Maddie Seel, a junior at Shaler Area High School, ponders her turns in the slalom as she competes in the Allegheny County Teen Safe Driving Competition at the Pittsburgh Technical Institute in North Fayette on Tuesday. Students from 10 high schools took part.
Judge Kevin Stewart grades a driver based on Officer Aaron Vanetta's measurement in a test of the driver's perception of where the rear of the car has stopped. Students from 10 high schools competed in the Allegheny County Teen Safe Driving Competition at the Pittsburgh Technical Institute in North Fayette on Tuesday.
By Linda Wilson Fuoco Pittsburgh Post-Gazette
Thirty-three students from 11 high schools were surrounded Tuesday by local, state and Allegheny County police officers, but there were no tickets or citations.
The teenagers were there voluntarily to learn and to win some cash at the fourth Allegheny County Teen Safe Driving Competition at the Pittsburgh Technical Institute in North Fayette.
The driving skills part of the test did not feature high-speed, high-skill driving on a race track or obstacle course. The test was a low-speed drive through and around orange traffic cones but it wasn't easy, participants said.
What about the students pedaling on low slung three-wheeled vehicles? Why did they keep bumping into traffic cones? Because they were wearing "fatal vision goggles" provided by the New Sewickley Police Department. The goggles impair and distort vision and distances, mimicking the feeling of driving drunk, said Trooper First Class Robin Mungo from the Pittsburgh station of the Pennsylvania State Police.
In six years, 32 young people were killed in Allegheny County crashes, said organizers of the event. More than 12,000 young people were involved in the crashes, and over 3,000 were injured.
Those figures motivated the Allegheny County Health Department to get "traffic safety partners" and launch the Allegheny County Teen Safe Driving Competition three years ago. The partners, in addition to PTI and police departments, include Allstate Foundation, AAA East Central, Allegheny County Pretrial Services, Children's Hospital of Pittsburgh of UPMC, Pennsylvania DUI Association, Pennsylvania Motor Trucking Association, PennDOT District 11, Traffic Injury Prevention Program and Safe Driver Institute.
The half-day session included a written test that students said was much longer -- and harder -- than the tests they passed to get their Pennsylvania drivers licenses.
The winners were:
• Best Team award ($500) -- Shaler Area High School, won by Maddie Seel, Eric Spiker and Ellie Siwicki, all juniors.
• First place ($1,000) -- Cornell High School senior Peter Bartolomucci.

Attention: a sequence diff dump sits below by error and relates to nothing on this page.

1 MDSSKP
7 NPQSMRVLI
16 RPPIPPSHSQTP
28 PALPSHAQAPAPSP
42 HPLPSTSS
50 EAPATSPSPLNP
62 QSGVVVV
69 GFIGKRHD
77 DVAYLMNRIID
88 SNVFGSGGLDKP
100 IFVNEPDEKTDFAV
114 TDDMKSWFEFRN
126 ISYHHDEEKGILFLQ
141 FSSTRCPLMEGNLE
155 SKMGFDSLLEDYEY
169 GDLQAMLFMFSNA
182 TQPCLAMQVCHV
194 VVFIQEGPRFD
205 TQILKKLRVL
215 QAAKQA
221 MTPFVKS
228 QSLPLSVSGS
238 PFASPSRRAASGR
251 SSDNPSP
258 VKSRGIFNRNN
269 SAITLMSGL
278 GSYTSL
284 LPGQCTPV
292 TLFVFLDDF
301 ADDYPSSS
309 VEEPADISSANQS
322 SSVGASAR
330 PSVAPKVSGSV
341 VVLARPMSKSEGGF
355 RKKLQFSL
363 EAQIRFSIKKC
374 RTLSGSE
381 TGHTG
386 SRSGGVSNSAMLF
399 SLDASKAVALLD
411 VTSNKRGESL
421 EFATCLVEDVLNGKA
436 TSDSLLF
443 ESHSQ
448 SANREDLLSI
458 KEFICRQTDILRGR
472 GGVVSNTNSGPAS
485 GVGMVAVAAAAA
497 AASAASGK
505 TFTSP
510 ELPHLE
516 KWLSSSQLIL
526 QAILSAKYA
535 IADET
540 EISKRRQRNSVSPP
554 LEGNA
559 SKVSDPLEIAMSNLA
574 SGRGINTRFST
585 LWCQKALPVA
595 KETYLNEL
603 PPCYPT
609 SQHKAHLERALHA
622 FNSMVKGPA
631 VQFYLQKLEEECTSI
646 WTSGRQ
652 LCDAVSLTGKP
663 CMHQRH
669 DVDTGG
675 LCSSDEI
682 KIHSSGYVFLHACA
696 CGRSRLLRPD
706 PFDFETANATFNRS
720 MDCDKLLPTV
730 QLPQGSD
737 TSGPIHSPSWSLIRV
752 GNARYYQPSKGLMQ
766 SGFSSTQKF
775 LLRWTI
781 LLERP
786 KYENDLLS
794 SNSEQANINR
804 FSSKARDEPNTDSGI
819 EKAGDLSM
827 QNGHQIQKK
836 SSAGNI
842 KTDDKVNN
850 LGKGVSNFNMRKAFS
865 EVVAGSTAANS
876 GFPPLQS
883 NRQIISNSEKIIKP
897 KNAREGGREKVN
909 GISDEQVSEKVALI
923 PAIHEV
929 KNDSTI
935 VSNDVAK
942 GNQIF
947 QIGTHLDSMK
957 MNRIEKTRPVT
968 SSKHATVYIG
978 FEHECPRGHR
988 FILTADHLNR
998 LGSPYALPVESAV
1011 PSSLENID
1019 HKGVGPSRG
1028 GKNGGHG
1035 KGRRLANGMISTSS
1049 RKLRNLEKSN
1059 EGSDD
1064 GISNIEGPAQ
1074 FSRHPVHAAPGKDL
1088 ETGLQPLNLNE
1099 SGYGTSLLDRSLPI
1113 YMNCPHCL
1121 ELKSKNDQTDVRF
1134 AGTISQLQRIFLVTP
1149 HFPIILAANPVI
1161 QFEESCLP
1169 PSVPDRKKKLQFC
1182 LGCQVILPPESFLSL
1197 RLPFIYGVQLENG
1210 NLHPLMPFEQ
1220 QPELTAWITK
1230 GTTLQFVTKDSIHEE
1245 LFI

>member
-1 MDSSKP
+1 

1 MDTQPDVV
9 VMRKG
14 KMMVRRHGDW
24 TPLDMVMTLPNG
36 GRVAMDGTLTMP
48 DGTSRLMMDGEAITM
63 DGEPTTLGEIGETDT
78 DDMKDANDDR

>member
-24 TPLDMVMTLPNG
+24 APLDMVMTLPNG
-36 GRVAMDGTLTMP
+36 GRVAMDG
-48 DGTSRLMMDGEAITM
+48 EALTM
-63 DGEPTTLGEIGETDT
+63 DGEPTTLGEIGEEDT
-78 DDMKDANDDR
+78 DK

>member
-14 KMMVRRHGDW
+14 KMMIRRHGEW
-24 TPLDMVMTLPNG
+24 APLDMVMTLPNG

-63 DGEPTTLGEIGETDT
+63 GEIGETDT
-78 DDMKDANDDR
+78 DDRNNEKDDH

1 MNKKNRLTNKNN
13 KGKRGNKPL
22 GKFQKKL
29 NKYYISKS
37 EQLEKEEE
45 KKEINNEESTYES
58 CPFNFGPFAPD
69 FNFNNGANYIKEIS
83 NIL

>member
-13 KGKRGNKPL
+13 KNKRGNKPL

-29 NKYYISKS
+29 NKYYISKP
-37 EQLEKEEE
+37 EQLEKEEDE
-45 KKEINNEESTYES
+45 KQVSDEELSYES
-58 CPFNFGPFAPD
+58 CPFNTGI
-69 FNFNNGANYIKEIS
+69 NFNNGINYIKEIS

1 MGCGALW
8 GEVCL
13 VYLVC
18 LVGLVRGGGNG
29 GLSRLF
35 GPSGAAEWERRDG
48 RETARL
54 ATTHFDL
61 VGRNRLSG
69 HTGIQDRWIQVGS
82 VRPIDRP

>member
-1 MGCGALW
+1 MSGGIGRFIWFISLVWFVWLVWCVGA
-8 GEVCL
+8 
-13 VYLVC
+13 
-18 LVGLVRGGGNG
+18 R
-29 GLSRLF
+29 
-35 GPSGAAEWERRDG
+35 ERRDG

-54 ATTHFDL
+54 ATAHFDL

• Second place ($500) -- Moon Area High School senior Taylor Scales.
• Third place ($250) -- North Allegheny High School senior Garrett Besonson.
Peter said he plans to join the military after graduation, and will use his award "to pay some bills."
Taylor, who will go next year to Slippery Rock University on a track scholarship, said she'll buy supplies and dorm furnishings.
The Shaler team said their winnings go to their school, and they hope the money is applied to the Youth Advocacy League they participate in. YAL is a social justice organization at Shaler Area High School, directed by Gregg Dietz, a prevention/intervention counselor who brought the students to the driving competition.
Mr. Dietz said Maddie came to him last year after a friend of her brother, Max, was killed in a motorcycle accident. She wanted some good to come out of a tragic situation.
Adam Schuster, 20, of Shaler, a Duquesne University student, "was like a second brother to me," Maddie said.
She worked with Mr. Dietz to organize a YIELD Conference -- Youth Involved in Education of Legal Drivers.
The conference was held in Adam's memory, and speakers included Trooper Mongo and local attorney Edgar Snyder.
"She got 220 kids to show up" at the conference on safe driving," Mr. Dietz said. Maddie and other students from Moon, Shaler and North Allegheny are now working on a seatbelt awareness program, and will be competing to see which school gets the most students to wear seatbelts.
Maddie invited Eric and Ellie to come to the contest Tuesday at PTI.
Some students said they were "randomly selected." Teachers and school officials said the students who came had drivers licenses, good driving records and good grades.
Schools in the competition were Bethel Park, Chartiers Valley, Cornell, Keystone Oaks, Moon Area, North Allegheny, Northgate, Riverview, Shaler, South Park and Sto-Rox.